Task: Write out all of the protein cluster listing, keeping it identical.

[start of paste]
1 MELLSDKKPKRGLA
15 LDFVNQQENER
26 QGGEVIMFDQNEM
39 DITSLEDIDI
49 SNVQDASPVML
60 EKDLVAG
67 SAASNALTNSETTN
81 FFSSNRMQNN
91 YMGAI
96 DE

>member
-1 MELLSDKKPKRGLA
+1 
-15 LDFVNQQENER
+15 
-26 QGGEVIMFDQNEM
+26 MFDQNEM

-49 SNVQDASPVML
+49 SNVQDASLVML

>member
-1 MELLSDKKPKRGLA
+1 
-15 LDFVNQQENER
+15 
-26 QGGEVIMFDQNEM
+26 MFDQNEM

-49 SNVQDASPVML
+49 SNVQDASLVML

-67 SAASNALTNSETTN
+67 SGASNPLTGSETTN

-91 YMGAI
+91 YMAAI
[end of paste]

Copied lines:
1 MELLSDKKPKRGLA
15 LDFVNQQENER
26 QGGEVIMFDQNEM
39 DITSLEDIDI
49 SNVQDASPVML
60 EKDLVAG
67 SAASNALTNSETTN
81 FFSSNRMQNN
91 YMGAI
96 DE

>member
-1 MELLSDKKPKRGLA
+1 
-15 LDFVNQQENER
+15 
-26 QGGEVIMFDQNEM
+26 MFDQNEM

-49 SNVQDASPVML
+49 SNVQDASLVML

>member
-1 MELLSDKKPKRGLA
+1 
-15 LDFVNQQENER
+15 
-26 QGGEVIMFDQNEM
+26 MFDQNEM

-49 SNVQDASPVML
+49 SNVQDASLVML

-67 SAASNALTNSETTN
+67 SGASNPLTGSETTN

-91 YMGAI
+91 YMAAI